—but I’ve been here
every day, Mother.

                                    Well why don’t
they put you where I can see you

         She was crying this morning,
said the woman, I’m glad you came.

                  Let me clean your 

            They put them on my nose!
They’re trying to make a monkey
out of me.

             Were you thinking
of La Fontaine?

                        Can’t you give me
something to make me disappear
completely, said she sobbing—but

                   No I can’t do that
Sweetheart (You God damned belittling
fool, said I to myself)

There’s a little Spanish wine,
But pure Spanish! I don’t suppose
they have it anymore.

(The woman started to move her)

But I have to see my child           .

Let me straighten you

I don’t want the hand (my hand)
there (on her forehead)
—digging the nail of
her left thumb hard into my flesh,
the back of my own thumb
holding her hand      .    .    .

“If I had a dog ate meat
on Good Friday I’d kill him,”
said someone off left

Then after three days:
I’m glad to see you up and doing,
said she to me brightly.

I told you she wasn’t going to
die, that was just a remission,
I think you call it, said
the 3 day beard in a soiled

I’m afraid I’m not much use 
to you, Mother, said I feebly.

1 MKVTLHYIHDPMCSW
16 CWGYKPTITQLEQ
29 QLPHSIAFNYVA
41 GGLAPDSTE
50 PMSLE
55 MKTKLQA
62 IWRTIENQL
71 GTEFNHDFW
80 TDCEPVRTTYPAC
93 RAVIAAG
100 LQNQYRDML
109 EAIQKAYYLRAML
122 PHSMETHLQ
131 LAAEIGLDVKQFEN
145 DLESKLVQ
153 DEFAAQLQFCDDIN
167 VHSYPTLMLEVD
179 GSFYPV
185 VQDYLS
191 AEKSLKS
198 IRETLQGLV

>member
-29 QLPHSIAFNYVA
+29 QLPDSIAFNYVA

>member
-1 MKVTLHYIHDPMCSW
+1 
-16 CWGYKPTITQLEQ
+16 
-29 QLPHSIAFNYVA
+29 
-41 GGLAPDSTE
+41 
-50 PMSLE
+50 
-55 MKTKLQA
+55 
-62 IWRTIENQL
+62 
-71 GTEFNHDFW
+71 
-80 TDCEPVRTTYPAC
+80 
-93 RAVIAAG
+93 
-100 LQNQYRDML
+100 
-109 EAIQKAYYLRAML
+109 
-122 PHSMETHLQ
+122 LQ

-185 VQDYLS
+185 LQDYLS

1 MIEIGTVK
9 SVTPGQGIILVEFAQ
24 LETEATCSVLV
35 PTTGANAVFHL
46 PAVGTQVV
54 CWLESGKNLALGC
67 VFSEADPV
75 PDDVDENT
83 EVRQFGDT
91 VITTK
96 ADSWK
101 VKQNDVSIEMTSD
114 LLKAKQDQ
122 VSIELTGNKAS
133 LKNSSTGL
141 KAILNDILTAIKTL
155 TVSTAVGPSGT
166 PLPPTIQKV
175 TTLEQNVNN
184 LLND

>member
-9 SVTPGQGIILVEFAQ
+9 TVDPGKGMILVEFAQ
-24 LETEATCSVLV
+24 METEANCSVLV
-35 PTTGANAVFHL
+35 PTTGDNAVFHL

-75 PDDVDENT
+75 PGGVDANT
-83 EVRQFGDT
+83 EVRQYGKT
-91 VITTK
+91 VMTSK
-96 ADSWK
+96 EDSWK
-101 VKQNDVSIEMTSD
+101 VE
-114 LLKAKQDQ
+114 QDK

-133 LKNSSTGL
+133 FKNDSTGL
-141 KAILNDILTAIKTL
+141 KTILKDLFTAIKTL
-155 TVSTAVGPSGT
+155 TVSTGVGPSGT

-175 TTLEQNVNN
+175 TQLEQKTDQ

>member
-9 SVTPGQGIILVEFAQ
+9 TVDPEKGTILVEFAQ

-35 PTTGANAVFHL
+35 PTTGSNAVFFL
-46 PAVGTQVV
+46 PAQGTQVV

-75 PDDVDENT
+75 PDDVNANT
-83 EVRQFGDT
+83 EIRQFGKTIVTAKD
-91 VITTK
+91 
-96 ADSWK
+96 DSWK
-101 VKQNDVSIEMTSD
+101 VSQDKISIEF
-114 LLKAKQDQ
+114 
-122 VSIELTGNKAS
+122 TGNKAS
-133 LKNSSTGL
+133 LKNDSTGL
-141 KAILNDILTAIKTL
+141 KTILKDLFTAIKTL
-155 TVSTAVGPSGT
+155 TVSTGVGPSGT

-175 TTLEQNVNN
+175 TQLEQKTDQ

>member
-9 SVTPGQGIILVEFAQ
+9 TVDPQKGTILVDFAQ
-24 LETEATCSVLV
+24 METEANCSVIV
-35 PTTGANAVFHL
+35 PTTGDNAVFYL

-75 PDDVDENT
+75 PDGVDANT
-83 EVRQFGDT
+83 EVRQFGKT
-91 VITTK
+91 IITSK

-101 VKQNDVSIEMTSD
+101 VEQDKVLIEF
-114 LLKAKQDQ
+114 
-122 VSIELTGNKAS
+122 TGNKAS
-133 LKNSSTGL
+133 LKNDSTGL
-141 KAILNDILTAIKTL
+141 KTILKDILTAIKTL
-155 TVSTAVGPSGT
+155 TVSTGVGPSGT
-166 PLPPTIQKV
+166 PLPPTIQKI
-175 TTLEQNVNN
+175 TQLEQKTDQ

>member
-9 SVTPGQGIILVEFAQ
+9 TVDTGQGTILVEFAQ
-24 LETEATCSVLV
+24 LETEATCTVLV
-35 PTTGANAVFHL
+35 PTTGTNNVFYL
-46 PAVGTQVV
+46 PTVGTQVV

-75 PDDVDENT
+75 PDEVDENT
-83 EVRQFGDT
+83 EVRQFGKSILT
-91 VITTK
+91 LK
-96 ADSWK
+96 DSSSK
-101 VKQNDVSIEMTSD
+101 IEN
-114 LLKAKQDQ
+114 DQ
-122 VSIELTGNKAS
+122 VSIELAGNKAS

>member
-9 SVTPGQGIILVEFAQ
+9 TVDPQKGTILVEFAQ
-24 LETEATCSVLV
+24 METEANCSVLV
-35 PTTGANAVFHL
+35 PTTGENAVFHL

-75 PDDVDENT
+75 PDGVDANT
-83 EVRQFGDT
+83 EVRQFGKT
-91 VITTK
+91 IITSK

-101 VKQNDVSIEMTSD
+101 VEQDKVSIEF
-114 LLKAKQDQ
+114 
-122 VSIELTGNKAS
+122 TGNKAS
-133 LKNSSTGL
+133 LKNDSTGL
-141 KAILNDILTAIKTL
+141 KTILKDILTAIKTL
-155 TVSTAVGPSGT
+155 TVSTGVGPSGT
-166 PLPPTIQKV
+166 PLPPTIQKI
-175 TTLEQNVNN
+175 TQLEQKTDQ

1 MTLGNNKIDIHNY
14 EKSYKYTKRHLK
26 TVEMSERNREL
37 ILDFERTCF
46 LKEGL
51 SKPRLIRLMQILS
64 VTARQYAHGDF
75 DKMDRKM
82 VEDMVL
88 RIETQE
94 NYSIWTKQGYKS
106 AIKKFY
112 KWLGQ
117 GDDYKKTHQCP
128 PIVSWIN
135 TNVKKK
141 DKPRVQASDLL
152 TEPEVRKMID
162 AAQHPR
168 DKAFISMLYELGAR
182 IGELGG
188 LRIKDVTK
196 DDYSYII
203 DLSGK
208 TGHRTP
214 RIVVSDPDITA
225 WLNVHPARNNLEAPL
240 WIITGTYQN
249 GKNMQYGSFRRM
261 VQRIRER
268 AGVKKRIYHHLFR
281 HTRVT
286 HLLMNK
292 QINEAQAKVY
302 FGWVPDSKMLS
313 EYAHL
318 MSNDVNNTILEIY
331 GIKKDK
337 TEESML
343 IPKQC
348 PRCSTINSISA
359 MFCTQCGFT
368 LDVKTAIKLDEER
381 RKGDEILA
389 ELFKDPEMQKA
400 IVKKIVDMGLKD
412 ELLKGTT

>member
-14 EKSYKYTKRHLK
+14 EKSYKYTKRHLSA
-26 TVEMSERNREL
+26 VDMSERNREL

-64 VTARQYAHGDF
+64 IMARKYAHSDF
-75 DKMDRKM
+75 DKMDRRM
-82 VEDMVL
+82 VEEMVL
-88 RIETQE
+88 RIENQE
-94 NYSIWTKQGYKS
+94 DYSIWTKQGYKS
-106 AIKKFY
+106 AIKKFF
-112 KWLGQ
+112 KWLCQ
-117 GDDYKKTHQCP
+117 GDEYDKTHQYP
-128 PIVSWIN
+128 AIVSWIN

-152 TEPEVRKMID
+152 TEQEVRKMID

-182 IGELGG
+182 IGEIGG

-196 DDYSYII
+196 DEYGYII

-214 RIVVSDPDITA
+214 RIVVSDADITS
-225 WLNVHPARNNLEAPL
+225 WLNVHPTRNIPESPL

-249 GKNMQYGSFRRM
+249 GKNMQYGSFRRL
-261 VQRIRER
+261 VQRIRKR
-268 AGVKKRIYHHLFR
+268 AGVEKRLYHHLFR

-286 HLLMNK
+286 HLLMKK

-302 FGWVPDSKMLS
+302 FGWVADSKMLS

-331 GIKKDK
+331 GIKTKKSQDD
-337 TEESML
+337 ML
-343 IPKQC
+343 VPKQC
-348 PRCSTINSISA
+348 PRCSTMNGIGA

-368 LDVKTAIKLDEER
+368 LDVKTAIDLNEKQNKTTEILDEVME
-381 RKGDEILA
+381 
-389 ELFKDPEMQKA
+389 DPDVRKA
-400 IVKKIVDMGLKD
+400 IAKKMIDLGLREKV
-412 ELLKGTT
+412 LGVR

I brought you a bottle of wine
—a little late for Easter

Did you? What kind of wine?
A light wine?



Jeres. You know, jerez. Here
                  (giving it to her)

So big! That will be my baby
        (cuddling it in her arms)
Ave Maria Purissime! It is heavy!
I wonder if I could take
a little glass of it now?

she eaten anything yet?

she eaten anything yet!

Six oysters—she said
she wanted some fish and that’s
all we had. A round
of bread and butter and a
banana                .

                                    My God!

—two cups of tea and some

           Now she wants the wine.

Will it hurt her?

                          No, I think
nothing will hurt her.

one of the wonders of the world
I think, said his wife.

                            (To make the language
record it, facet to facet
not bored out—
                          with an auger.

—to give also the unshaven,
                       the rumblings of a
catastrophic past, a delicate
defeat—vivid simulations of
the mystery        .        )

We had leeks for supper, I said

          Leeks! Hulda
gave them to me, they were going
to seed, the rabbits had
eaten everything else. I never  
tasted better—from Pop’s old
garden     .

             Pop’s old what?

I’ll have to clean out her ears.
So my year is ended. Tomorrow
it will be April, the glory gone
the hard-edged light elapsed. Were
it not for the March within me,
the intensity of the cold sun, I
could not endure the drag
of the hours opposed to that weight,
the profusion to come later, that
comes too late. I have already
swum among the bars, the angular
contours, I have already lived
the year through                  .
                           Elena is dying

The canary, I said, comes and sits
on our table in the morning
at breakfast, I mean walks about
on the table with us there
and pecks at the table-cloth

                                He must
be a smart little bird